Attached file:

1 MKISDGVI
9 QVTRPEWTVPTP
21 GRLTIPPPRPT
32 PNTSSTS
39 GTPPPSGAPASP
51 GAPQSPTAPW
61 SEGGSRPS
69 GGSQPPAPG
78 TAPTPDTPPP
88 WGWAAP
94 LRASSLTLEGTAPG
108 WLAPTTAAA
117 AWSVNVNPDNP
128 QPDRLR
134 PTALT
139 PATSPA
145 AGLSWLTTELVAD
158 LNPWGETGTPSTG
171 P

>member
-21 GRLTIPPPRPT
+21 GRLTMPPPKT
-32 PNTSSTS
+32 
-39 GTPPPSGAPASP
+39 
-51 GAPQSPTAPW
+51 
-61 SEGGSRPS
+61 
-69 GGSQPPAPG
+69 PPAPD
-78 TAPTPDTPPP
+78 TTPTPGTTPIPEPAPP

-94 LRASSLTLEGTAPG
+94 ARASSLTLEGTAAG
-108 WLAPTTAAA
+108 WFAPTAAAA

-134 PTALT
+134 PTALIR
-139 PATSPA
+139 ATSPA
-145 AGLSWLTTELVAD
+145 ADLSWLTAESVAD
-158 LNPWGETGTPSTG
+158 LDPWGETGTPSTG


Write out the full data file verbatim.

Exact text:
1 MKISDGVI
9 QVTRPEWTVPTP
21 GRLTIPPPRPT
32 PNTSSTS
39 GTPPPSGAPASP
51 GAPQSPTAPW
61 SEGGSRPS
69 GGSQPPAPG
78 TAPTPDTPPP
88 WGWAAP
94 LRASSLTLEGTAPG
108 WLAPTTAAA
117 AWSVNVNPDNP
128 QPDRLR
134 PTALT
139 PATSPA
145 AGLSWLTTELVAD
158 LNPWGETGTPSTG
171 P

>member
-21 GRLTIPPPRPT
+21 GRLTMPPPKT
-32 PNTSSTS
+32 
-39 GTPPPSGAPASP
+39 
-51 GAPQSPTAPW
+51 
-61 SEGGSRPS
+61 
-69 GGSQPPAPG
+69 PPAPD
-78 TAPTPDTPPP
+78 TTPTPGTTPIPEPAPP

-94 LRASSLTLEGTAPG
+94 ARASSLTLEGTAAG
-108 WLAPTTAAA
+108 WFAPTAAAA

-134 PTALT
+134 PTALIR
-139 PATSPA
+139 ATSPA
-145 AGLSWLTTELVAD
+145 ADLSWLTAESVAD
-158 LNPWGETGTPSTG
+158 LDPWGETGTPSTG